Joseph Cornell is a perfect example. Water, in essence, provides as much of a "portrait" of a young man as the animals in Cornell's OPERA "provide" a commentary on "inter-relatedness in the world". Although I'd confess that I loved Cornell whereas PORTRAIT did very little for me beyond the historical-perspective angle, the average viewer may observe what Cornell is doing only with very great difficulty. These films, like the quietest Bresson's, can be made use of by flexible processing-sense in a thousand different ways, and we could debate endlessly what the "statement" or "commentary" (or simply Goal) of ANIMAL CAROUSEL-OPERA was for their maker... or for us as viewers. But the pleasure of such pictures require the active participation of the symbol making faculty, as well as a truffle-pigs nose for a good sense of humor. For me, CAROUSEL started off as a relatively blank experience, whereas I quickly started noticing something in these temper snaps & jerky movements of the animals that increasingly made me laugh until I was on the floor--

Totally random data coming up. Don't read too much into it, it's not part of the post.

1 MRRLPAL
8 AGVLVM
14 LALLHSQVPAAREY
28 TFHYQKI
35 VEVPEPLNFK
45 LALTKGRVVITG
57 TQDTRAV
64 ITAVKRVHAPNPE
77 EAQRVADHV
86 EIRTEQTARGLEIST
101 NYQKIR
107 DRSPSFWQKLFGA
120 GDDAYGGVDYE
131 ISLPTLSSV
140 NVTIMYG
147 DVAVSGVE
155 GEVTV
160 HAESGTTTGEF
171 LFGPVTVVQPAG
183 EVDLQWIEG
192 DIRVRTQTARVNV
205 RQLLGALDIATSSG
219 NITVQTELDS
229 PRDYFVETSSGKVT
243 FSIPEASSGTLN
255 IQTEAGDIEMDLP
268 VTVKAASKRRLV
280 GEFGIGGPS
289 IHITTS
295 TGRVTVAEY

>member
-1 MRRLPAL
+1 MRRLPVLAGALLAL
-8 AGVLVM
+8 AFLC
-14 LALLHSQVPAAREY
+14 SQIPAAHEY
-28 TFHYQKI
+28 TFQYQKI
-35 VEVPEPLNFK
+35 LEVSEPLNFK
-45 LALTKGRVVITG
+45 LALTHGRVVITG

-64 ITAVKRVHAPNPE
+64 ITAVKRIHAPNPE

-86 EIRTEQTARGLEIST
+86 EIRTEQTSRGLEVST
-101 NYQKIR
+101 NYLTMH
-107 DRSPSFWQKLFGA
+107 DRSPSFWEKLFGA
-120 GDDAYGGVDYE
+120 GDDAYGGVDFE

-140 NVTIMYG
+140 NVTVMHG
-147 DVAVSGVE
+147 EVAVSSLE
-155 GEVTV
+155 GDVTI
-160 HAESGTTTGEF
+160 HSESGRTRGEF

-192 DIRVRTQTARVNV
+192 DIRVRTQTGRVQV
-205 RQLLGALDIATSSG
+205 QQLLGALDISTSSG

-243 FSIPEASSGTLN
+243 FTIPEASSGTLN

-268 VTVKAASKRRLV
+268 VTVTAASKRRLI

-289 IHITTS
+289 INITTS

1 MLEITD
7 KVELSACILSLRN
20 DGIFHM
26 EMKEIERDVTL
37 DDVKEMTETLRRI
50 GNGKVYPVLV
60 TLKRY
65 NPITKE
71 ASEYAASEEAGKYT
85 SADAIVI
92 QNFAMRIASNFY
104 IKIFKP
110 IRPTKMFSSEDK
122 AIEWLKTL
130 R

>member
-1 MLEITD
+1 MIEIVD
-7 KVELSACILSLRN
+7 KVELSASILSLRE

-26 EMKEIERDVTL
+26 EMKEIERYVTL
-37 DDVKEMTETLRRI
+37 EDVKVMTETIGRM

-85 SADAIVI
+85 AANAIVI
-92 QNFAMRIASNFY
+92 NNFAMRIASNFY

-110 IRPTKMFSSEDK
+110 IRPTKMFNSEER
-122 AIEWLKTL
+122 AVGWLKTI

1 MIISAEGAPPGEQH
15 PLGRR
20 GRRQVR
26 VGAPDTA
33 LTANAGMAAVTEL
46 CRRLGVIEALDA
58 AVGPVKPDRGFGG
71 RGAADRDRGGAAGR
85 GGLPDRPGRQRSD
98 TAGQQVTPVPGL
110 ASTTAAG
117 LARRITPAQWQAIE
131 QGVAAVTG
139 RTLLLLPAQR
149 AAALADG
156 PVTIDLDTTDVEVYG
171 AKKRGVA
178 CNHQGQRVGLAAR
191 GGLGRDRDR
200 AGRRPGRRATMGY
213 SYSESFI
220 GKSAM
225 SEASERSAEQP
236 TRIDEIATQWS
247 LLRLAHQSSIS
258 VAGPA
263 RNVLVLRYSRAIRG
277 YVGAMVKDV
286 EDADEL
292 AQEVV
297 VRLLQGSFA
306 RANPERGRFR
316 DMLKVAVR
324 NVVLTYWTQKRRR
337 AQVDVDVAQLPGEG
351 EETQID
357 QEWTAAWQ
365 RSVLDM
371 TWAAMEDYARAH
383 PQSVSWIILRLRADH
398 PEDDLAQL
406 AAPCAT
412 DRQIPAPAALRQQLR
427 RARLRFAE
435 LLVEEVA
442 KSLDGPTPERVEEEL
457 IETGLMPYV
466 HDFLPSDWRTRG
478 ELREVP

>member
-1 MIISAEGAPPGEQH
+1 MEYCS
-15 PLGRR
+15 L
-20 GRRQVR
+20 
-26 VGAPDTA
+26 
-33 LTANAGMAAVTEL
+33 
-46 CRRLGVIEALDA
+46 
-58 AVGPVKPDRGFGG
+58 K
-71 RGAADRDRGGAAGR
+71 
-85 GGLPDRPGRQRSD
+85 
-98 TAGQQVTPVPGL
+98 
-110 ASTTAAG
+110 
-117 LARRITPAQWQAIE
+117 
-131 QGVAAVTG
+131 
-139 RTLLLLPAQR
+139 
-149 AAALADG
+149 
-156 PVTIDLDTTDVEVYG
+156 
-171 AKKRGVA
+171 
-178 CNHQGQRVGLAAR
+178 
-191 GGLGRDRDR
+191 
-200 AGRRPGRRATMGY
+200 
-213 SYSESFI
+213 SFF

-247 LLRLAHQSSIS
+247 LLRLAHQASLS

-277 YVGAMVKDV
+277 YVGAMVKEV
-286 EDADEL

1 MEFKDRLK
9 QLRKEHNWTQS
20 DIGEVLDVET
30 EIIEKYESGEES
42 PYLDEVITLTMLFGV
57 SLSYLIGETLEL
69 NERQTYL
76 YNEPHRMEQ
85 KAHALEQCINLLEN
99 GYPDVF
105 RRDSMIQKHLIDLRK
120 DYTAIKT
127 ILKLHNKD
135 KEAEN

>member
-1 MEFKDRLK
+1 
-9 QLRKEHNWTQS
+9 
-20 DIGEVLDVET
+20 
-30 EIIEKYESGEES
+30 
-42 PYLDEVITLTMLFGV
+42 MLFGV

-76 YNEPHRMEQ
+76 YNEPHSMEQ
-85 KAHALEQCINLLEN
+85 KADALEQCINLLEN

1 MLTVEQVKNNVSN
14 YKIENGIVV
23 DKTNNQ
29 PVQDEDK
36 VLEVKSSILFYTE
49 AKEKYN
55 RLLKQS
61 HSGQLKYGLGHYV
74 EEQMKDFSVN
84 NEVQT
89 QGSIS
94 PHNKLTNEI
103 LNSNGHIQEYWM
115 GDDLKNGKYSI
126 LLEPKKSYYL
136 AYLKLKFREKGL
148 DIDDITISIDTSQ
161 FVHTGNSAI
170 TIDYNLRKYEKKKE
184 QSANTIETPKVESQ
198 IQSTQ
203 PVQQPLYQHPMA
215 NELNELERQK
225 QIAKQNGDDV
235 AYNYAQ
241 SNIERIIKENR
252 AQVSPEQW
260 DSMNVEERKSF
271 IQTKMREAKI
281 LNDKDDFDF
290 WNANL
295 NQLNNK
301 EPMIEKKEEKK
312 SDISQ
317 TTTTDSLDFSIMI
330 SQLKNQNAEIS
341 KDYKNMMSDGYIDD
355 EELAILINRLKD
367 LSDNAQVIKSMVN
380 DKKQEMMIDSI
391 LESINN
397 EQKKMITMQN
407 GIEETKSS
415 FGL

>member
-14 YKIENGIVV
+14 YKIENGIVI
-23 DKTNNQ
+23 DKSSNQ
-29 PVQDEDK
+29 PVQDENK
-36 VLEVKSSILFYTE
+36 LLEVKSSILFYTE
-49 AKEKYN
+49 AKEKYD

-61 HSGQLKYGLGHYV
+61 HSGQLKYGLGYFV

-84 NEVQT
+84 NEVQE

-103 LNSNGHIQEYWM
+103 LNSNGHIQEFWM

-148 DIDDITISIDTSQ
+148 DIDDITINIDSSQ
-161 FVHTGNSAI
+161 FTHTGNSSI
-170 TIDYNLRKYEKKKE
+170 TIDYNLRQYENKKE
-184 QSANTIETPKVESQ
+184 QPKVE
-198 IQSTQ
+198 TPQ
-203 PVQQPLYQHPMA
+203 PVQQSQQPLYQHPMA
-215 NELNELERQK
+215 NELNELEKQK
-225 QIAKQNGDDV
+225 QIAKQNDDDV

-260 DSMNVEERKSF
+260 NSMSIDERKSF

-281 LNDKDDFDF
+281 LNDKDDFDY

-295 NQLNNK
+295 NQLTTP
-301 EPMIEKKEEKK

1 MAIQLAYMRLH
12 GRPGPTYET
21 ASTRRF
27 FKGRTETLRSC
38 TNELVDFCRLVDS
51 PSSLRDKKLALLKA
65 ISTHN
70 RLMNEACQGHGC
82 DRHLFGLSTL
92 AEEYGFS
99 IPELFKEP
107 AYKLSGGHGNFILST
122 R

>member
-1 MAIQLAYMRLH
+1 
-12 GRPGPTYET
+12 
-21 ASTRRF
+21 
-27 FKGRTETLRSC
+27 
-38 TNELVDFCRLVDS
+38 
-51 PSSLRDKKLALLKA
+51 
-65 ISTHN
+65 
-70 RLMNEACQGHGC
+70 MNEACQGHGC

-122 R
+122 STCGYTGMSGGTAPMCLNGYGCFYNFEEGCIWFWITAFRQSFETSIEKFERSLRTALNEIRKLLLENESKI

the animals, which start out doing tricks i. e. Imitating Humans are actually edited whereby they are PARODYING HUMANS... the animals seem, by the magic of his deceptive editing (now you see it now you don't), to be MAKING FUN OF HUMANS... spastic, dopey, retarded, jealous, petulant, hilariously fucking overprotective. Couple of minutes of wordless, harmless "zoo" film, being put to use with no added dialog or intertitles or inserted content whatsoever, in what for me was just as efficient (and objective) a sum-up of humanity as, say UGESTU MONOGATARI.


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PostPosted: Tue Apr 04, 2006 4:56 pm 
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I'm teaching a Freshman seminar on German culture between the wars in the fall and will be devoting a good amount of time to film.

I want to use one screening day to show some avant-garde and experimental films. I can't seem to track down too much that was actually made in Germany, Austria or Switzerland (or by exiles of these countries). I plan on screening some Hans Richter and Ruttmann shorts. Then there's Ueberfall from the Kino set, which is quite nice. Can anyone suggest some more experimental and avant-garde film of this era that could be said to be a part of German (or Austrian or German-Swiss) culture?